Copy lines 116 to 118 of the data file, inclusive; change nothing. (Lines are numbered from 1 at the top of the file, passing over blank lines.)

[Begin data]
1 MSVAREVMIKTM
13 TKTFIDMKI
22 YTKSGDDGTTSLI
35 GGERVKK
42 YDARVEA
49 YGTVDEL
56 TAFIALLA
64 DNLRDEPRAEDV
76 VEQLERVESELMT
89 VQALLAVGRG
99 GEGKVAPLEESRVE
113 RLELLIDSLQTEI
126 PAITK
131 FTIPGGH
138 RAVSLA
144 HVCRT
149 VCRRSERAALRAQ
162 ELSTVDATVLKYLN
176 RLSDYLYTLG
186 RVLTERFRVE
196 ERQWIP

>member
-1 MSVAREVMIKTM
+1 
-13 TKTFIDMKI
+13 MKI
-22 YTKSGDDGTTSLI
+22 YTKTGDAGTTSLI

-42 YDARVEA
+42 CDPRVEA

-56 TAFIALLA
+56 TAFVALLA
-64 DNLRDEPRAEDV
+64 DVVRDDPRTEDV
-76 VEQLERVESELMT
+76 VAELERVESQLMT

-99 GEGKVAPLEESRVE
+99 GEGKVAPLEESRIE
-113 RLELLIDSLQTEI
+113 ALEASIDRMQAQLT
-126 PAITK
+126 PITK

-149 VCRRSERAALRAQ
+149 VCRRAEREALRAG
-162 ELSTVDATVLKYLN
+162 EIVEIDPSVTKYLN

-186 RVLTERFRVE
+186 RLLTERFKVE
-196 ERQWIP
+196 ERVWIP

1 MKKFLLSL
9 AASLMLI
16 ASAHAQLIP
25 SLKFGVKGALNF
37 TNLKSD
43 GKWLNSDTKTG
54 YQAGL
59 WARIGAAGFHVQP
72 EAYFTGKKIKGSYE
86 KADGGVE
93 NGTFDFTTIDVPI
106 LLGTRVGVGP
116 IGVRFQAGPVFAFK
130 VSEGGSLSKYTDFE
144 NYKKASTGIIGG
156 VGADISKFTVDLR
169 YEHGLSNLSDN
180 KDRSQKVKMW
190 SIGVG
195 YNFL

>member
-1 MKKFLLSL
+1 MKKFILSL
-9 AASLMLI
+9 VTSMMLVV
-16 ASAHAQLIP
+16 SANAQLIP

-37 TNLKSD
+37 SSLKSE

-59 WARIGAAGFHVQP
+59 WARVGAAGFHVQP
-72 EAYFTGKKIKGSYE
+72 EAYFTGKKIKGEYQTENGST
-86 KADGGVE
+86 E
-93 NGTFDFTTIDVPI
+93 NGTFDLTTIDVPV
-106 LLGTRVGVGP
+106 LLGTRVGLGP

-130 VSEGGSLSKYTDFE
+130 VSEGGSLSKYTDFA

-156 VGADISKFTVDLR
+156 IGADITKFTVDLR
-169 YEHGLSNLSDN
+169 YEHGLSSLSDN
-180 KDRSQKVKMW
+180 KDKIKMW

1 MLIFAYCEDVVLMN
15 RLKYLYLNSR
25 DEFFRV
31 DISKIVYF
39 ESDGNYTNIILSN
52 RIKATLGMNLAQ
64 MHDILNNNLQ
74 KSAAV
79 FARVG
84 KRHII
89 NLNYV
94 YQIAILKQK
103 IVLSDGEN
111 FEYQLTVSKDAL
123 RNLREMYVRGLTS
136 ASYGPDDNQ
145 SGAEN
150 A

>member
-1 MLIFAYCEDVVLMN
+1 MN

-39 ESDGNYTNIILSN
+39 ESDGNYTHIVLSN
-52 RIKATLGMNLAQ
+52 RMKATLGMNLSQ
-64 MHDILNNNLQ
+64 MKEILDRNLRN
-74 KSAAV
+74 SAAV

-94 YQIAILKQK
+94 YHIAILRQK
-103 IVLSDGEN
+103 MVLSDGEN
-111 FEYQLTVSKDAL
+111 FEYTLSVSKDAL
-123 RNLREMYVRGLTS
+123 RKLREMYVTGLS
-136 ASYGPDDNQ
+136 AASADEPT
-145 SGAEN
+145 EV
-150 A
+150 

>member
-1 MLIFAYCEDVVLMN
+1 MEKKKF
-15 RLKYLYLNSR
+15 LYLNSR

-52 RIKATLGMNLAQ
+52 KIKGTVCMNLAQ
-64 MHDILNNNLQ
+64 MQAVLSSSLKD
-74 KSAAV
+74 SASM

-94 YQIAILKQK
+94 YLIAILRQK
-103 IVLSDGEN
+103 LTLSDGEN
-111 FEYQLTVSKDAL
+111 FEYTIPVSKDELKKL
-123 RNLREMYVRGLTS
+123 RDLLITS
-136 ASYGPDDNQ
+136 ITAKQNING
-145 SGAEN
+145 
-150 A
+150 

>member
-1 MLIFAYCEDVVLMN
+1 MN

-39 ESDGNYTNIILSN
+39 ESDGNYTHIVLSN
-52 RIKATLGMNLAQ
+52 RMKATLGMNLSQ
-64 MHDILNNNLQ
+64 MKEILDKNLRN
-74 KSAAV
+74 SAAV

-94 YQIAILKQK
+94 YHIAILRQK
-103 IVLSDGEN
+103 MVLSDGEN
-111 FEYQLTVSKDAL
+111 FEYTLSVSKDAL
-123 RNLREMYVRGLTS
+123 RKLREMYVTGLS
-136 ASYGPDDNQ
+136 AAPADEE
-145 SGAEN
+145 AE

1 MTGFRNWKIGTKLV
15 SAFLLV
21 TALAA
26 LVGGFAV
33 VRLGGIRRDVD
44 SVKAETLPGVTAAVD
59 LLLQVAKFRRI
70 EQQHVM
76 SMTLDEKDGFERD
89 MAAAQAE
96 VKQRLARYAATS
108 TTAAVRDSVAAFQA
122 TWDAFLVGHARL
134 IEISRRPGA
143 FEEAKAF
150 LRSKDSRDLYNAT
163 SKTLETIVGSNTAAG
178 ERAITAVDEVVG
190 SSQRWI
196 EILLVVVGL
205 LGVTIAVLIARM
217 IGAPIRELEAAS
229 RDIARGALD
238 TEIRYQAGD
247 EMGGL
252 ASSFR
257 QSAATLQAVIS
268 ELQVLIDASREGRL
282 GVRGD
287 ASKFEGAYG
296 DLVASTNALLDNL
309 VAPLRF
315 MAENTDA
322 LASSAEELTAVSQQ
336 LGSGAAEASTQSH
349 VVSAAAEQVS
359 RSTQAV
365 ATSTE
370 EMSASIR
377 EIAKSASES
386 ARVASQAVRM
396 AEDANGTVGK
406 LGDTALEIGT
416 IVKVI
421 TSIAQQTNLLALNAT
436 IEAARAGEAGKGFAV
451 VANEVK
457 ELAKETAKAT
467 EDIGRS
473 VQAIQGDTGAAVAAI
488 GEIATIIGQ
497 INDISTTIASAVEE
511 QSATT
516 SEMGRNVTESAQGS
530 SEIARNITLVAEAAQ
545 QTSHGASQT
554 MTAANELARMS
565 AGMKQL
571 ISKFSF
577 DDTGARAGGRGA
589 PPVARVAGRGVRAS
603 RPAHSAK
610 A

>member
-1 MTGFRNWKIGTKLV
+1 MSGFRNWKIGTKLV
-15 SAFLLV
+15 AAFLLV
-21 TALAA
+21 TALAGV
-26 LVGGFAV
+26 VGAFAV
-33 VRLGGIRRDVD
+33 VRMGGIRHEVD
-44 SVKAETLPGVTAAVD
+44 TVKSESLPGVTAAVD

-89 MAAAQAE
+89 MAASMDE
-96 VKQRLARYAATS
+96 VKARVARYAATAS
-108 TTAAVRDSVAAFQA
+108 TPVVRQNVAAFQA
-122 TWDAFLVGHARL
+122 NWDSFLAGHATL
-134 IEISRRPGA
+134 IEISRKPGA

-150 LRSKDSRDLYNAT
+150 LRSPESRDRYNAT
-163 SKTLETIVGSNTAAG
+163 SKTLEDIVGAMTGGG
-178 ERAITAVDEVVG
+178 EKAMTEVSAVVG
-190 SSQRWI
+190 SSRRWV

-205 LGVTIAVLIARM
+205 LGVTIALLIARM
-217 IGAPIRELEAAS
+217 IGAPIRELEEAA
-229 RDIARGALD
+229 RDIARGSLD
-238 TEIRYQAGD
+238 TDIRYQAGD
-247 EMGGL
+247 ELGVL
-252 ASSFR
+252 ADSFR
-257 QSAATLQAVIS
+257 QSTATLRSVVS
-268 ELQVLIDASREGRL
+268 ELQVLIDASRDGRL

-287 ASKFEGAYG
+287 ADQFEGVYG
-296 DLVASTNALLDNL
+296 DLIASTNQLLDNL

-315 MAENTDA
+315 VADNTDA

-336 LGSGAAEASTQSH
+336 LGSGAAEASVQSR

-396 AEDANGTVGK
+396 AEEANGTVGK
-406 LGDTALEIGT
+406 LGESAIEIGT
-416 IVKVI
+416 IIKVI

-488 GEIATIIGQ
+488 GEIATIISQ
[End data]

>member
-1 MLIFAYCEDVVLMN
+1 MN